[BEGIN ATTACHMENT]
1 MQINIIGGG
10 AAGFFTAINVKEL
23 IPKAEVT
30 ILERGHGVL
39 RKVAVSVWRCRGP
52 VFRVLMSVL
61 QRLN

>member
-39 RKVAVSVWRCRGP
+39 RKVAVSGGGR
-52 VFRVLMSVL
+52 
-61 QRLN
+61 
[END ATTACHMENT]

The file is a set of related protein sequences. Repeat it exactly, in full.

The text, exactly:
1 MQINIIGGG
10 AAGFFTAINVKEL
23 IPKAEVT
30 ILERGHGVL
39 RKVAVSVWRCRGP
52 VFRVLMSVL
61 QRLN

>member
-39 RKVAVSVWRCRGP
+39 RKVAVSGGGR
-52 VFRVLMSVL
+52 
-61 QRLN
+61 